The story follows Detective Wayne (Freddy Rodríguez), a cop confounded by the fact he was sent a videotape of a murder before it happened. The VCR footage is unnecessarily gruesome: a man binds his victim, cuts her throat with an electric meat carver and lacerates her eyelids with a razor blade. Derrickson shoots this all in a shaky close-up so we don’t miss a thing. When Wayne receives another tape that precedes a similarly grisly homicide of a naked man, he knows something supernatural must be happening…
However, what begins as a slow, cerebral short turns into a sloppy slasher. On top of this, Derrickson abandons any sense of perspective in the finale, leaving us feeling cheated once again. After all, why impose stylistic parameters if you’re just going to abandon them when it’s convenient or too complicated? The second rule has been voided.
It feels as though our writer-director understood he had written himself into a corner: the rushed, nonsensical ending feels out of place in juxtaposition to the otherwise patient direction. An intriguing set-up is squandered by a painfully mediocre finale.
An amorphous entity from another world is discovered, but after it’s brought to a research facility some suspect it has sinister motives…
Finally, we come to franchise mainstay David Bruckner’s entry: “Total Copy”. Clips of this segment are spread throughout V/H/S/85 as brief interludes between each entry, but only now are we given the conclusion of the story.
At Stamer University, a group of scientists study a shapeshifting being referred to as Rory. Found on top of a butte, Rory is provided with examples of human culture to educate him. Dr Spratling, leader of the research team, believes Rory is sentient and trying to communicate, but tensions rise amongst the scientists as some believe certain members are being manipulated by the alien creature…
I would’ve preferred this vignette be shown in its entirety rather than be seeded throughout the film. There’s a wonderful atmosphere akin to John Carpenter’s The Thing (1982), but we’re denied total immersion as we continue to jump back and forth for most of the narrative. When we are finally allowed to watch the remainder of the story, its impact is diminished.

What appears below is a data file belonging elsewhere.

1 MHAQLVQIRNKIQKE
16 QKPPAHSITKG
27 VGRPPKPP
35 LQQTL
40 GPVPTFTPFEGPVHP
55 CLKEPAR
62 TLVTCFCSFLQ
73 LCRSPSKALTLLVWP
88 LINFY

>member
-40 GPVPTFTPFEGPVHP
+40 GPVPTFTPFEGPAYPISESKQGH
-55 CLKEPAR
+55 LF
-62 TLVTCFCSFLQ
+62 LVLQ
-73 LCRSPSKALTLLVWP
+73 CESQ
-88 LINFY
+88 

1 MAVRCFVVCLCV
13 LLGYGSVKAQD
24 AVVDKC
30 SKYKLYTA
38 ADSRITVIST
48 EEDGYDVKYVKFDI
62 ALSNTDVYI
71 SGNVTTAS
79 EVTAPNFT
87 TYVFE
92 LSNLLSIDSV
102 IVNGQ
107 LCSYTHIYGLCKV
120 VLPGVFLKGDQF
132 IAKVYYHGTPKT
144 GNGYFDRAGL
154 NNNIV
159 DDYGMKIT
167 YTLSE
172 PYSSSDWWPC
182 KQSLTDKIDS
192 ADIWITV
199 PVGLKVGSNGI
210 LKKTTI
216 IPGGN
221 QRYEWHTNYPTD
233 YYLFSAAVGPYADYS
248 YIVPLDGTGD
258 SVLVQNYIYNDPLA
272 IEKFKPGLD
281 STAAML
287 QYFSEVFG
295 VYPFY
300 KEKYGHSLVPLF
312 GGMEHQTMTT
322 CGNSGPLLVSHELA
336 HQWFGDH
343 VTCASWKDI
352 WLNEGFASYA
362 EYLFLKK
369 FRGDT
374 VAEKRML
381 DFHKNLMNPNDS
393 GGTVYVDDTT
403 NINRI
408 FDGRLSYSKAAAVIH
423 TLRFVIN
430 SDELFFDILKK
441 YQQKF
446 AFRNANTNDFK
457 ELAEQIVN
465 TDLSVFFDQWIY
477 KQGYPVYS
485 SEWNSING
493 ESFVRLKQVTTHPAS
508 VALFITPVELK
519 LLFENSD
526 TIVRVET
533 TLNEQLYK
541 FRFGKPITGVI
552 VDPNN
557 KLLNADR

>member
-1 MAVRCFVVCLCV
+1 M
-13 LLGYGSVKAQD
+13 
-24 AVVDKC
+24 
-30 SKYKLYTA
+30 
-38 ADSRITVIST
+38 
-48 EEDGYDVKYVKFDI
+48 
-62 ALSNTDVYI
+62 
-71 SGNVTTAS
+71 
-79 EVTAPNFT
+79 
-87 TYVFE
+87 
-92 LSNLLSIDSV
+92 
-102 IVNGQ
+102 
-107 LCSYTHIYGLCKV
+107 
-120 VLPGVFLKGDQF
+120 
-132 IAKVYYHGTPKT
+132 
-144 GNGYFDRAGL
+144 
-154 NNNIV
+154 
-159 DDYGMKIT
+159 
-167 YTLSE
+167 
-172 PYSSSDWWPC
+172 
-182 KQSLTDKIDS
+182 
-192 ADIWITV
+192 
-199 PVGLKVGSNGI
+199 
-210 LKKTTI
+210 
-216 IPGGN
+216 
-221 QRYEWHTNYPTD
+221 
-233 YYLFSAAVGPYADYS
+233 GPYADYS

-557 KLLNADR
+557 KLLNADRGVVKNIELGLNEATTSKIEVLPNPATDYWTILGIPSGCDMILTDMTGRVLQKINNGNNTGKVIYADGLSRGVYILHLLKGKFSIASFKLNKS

Considering this is possibly the most interesting tale of V/H/S/85, it would’ve benefitted from better execution, but the performances are believable and the premise draws you in. The production design and SFX are also second to none. Creating a keen sense of cosmic horror, its Lovecraftian vibe will also find appreciation.
Earlier, The Blair Witch Project was evoked as arguably the best horror film to employ the found-footage format. What made that seminal film so iconic is how it always felt like the horrifying threat was just off-screen, so its rough cinematography contributed to the story and wasn’t just a stylistic choice for the sake of it.
There was also the pacing of the lead character’s spiral into dread and despair. The cast’s stellar performances convinced audiences they were genuinely watching a documentary where people were killed by a malicious entity in the forest. The clever editing meant we were never left with a dull moment, even when nothing was necessarily happening.
V/H/S/85 lacks many of Blair Witch’s attributes. The majority of the tales suffer from bad pacing, and there’s often too much preamble without a worthwhile payoff. The performances are largely unconvincing, too. This is especially the case with “No Wake”, “God of Death”, and “Dreamkill”, but it’s reasonable to assume the weak scripts didn’t help the actors to create believable characters. No matter how unfathomable some of these situations may be, some of the dialogue truly is head-scratching.
Despite an inordinate amount of graphic violence, as a whole V/H/S/86 is humdrum horror, only compounded by such a long runtime. The lack of a unifying thread between each story means you’re also forced to consider the film as a disjointed piece as opposed to an interconnected narrative exercise. Discrepancies in tone, subject, and style make for a confusingly vague piece of work. While its two most impressive entries are to be praised (“Ambrosia” and “Total Copy”), they can’t make up for what is, in the end, an uninspired entry into the found-footage canon.
But hey, there’s always next year…
USA | 2023 | 110 MINUTES | COLOUR • BLACK & WHITE | ENGLISH
directors: David Bruckner (Total Copy) • Scott Derrickson (Dreamkill) • Natasha Kermani (TKNOGD) • Mike P. Nelson (No Wake) • Gigi Saul Guerrero (God of Death).
writers: C. Robert Cargill, Zoe Cooper, Scott Derrickson, Evan Dickson, Mike P. Nelson & Gigi Saul Guerrero
starring: Freddy Rodriguez, James Ransone, Jordan Belfi, Gigi Saul Guerrero, Chelsey Grant, Alex Galick, Justen Jones, Marcio Moreno, Anna Sundberg, Chivonne Michelle & Tyler Noble.